Algorithms that take decisions out of our hands or at least influence them are already part of our lives. From Google Maps to shopping recommendations by Amazon, we have become accustomed to our decisions being automatically prepared and simplified. It's only a small step until automatic decisions will be made completely autonomously. This will lead to interesting legal questions, like who will have to take responsibility for damages caused by such systems. This can be the manufacturer (e.g. by amending the product liability law), the user, the owner, the injured party, or even the public. On the other hand, we must consider how much autonomy we want to grant such systems. It must be made clear, for example, whether and under what conditions a person can (and must) overrule machine-made decisions.
Stacey posts about her friend's pregnancy without her friend's knowledge. Is this a violation of privacy and of data protection laws?
Yes, of course. The posting means the publishing of Stacey's friend's sensitive personal data. We have known for 20 years that data protection law makes this generally inadmissible, also thanks to one of the first decisions of the European Court of Justice on data protection law (C-101/01, Lindqvist). At that time, it was about a broken leg, not a pregnancy, but the ECJ's considerations are equally if not even more applicable to Stacey's posting.
Stacey's refrigerator does not accept the milk she bought. How do you think it should be handled if intelligent devices do not cooperate but block each other?
This will probably have to be decided on a case-by-case basis, primarily against the background of (pre)contractual duties of care. However, I do not expect fundamental problems here, as such questions can be compared with already existing situations of conflicting general terms and conditions – and the legal solutions in place for such conflicts.
Stacey's refrigerator detects that she has not properly handled her milk while she was on the move. From the supermarket's perspective, such a piece of information potentially helps in rejecting warranty claims. Although this example refers to an everyday purchase only, it underlines the value that IoT data could have in the future. Do you think future legal disputes will revolve around the disclosure of data?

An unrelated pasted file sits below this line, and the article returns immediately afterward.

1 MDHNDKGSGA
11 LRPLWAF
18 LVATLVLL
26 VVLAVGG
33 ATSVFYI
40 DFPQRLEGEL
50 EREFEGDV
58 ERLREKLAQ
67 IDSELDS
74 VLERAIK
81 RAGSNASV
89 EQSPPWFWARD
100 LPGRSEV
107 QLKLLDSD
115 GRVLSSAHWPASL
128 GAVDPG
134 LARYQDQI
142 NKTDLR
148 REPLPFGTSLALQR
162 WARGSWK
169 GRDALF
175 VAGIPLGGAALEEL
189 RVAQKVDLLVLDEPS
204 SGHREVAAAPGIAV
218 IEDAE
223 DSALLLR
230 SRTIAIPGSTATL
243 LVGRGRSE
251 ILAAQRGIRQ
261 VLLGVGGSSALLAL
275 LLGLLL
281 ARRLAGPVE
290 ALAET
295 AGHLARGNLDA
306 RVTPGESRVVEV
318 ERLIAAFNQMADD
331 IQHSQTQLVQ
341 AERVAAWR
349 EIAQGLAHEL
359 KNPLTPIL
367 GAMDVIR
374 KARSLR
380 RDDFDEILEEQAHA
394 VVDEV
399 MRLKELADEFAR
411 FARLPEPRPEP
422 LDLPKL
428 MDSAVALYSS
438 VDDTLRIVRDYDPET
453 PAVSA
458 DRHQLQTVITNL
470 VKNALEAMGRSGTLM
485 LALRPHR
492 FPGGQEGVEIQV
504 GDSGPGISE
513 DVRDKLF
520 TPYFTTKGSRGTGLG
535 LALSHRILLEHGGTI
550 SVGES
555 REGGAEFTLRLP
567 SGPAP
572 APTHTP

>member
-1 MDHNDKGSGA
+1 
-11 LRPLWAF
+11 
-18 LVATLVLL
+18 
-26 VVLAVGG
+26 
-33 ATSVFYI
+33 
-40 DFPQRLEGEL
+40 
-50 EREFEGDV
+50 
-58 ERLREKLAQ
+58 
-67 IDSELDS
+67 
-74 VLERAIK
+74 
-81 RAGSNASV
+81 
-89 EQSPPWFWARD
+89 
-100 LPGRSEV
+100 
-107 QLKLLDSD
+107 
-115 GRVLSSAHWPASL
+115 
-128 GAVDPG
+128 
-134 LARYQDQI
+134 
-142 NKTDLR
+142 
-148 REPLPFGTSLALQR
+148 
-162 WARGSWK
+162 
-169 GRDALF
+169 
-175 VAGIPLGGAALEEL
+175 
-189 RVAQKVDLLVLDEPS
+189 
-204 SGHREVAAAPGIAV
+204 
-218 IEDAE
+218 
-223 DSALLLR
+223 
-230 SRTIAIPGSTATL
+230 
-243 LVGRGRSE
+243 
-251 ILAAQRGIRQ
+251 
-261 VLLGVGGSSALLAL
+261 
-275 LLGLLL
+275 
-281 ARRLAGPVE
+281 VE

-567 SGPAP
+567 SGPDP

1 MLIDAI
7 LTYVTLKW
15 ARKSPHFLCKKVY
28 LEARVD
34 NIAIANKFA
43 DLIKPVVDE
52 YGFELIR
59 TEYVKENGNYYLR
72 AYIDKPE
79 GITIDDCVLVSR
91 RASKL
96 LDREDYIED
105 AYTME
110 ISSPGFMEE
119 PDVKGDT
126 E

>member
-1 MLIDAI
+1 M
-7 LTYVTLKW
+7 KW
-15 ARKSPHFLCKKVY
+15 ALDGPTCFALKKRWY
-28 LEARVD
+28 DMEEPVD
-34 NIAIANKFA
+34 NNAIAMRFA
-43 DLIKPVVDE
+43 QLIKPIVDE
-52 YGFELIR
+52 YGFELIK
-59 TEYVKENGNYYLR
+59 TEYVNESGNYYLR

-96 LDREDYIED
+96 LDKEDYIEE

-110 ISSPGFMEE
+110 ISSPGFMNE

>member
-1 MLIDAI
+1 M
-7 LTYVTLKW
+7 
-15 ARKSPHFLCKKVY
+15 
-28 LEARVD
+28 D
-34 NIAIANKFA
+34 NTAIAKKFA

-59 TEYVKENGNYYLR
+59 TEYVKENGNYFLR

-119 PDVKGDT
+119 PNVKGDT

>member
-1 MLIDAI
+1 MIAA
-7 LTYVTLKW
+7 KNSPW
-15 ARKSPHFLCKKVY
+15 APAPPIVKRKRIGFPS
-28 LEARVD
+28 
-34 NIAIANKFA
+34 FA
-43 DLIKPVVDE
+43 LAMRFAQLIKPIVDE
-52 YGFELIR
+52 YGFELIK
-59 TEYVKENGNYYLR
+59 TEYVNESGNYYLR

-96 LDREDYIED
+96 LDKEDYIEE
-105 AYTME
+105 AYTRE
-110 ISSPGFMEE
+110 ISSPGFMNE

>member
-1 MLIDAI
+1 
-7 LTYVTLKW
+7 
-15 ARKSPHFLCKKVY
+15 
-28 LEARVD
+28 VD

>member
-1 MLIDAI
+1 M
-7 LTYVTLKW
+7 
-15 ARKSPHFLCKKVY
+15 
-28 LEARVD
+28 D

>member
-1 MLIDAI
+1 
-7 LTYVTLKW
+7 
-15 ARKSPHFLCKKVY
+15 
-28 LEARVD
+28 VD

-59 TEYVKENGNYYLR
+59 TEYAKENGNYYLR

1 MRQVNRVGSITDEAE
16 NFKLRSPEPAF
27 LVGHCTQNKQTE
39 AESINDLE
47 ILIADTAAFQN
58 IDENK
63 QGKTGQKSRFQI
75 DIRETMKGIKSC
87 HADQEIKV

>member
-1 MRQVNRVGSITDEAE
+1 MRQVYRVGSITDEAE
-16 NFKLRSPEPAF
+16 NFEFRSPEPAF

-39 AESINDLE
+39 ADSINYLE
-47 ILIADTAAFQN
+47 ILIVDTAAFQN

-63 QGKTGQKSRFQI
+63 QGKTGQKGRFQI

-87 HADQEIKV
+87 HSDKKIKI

The economic importance of data, including raw data, is certainly increasing – so you are right when generally referring to "information". However, in light of the increasing economic value of such information, one should not mistakenly conclude that new legal concepts have to be created, such as data property rights, or even ask for the ABGB to be amended. Questions like who will enjoy legal protection – and why and to what extent – require complex considerations to ensure overall fair use of information. You shouldn't try to solve them hastily. Not least since much of what we are now discussing can be solved with already existing legal instruments.
At the end of the day, despite all the technology that supposedly makes her life easier, Stacey gets annoyed. In your opinion, is digitalisation a blessing or a curse?
Without doubt, a blessing! We have been given useful tools to increase our efficiency, our ability to communicate, and our autonomy. What remains is to use them in a thoughtful manner. History has proven that despite all distortions, technology and its developments have always been to humanity's advantage. Why should it be different this time?
Thank you for the interview.
This article was up to date as at the date of going to publishing on 10 December 2018.